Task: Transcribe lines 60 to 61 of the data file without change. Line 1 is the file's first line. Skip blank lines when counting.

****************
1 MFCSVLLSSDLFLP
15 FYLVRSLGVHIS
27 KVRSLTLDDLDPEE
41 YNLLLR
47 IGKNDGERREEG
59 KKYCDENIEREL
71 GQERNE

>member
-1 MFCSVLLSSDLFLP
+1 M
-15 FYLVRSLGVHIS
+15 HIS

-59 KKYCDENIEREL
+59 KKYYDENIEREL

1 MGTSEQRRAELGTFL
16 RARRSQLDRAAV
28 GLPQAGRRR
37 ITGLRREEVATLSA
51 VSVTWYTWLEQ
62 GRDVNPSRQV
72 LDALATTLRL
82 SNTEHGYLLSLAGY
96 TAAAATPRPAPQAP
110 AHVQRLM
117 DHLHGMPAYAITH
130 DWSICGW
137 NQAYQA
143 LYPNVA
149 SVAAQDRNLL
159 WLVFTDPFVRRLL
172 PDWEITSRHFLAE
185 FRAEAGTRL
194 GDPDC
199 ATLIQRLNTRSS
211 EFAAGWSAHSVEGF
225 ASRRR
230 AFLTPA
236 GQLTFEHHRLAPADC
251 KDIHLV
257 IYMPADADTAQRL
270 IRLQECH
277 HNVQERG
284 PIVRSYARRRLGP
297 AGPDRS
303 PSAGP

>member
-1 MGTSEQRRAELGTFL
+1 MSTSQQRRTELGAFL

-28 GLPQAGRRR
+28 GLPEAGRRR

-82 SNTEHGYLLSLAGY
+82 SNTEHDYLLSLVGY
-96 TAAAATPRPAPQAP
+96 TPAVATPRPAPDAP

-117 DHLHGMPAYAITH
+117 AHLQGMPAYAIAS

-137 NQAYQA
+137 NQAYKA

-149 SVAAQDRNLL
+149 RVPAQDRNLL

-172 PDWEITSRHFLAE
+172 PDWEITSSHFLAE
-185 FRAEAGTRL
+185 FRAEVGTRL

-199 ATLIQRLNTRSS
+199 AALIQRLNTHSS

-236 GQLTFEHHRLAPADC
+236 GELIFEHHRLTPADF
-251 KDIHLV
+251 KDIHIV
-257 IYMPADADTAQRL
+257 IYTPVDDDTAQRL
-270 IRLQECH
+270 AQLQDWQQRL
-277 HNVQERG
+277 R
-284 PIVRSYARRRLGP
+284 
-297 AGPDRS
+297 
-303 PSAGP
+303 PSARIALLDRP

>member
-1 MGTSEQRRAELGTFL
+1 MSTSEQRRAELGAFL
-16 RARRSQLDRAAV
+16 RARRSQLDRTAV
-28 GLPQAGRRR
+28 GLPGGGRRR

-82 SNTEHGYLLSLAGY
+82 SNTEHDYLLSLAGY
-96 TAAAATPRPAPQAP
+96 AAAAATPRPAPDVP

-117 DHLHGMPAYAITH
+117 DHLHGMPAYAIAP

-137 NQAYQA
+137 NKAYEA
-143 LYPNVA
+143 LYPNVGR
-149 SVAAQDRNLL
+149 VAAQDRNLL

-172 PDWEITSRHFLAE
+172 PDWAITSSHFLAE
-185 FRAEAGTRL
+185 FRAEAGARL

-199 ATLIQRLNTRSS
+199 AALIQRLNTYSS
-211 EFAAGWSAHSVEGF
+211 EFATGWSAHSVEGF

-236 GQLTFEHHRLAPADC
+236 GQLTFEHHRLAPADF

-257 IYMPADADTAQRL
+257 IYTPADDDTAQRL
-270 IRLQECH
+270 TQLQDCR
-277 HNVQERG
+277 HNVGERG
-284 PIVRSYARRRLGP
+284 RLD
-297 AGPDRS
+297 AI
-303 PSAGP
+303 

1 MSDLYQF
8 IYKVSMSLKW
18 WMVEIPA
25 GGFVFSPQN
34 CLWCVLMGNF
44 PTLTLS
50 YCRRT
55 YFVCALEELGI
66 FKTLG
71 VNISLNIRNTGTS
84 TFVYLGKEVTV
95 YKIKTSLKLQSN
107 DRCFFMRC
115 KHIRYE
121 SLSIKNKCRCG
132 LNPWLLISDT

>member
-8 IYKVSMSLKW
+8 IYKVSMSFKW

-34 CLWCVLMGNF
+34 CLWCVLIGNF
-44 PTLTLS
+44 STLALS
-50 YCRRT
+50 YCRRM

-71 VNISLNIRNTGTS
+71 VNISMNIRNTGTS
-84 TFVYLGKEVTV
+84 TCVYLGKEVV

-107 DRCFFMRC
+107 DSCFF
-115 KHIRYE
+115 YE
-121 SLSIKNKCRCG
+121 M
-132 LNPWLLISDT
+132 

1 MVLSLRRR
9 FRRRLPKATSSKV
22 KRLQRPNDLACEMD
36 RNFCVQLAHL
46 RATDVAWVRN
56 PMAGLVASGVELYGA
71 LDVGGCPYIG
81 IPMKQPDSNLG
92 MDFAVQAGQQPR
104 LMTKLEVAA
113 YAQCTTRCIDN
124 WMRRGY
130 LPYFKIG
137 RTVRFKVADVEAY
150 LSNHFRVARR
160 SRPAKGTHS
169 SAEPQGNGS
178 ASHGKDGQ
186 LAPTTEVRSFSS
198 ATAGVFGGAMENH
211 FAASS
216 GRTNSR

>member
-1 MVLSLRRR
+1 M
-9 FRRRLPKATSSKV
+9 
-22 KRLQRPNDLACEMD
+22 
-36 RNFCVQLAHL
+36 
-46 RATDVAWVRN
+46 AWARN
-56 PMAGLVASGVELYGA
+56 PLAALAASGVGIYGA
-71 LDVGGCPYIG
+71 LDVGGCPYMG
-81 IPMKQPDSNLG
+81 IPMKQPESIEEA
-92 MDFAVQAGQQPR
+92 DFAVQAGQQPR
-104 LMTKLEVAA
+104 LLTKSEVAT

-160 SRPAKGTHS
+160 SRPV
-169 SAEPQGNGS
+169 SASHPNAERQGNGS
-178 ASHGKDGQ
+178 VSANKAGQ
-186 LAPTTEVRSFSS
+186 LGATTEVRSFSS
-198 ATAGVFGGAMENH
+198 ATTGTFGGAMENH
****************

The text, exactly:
+149 RVPAQDRNLL

-172 PDWEITSRHFLAE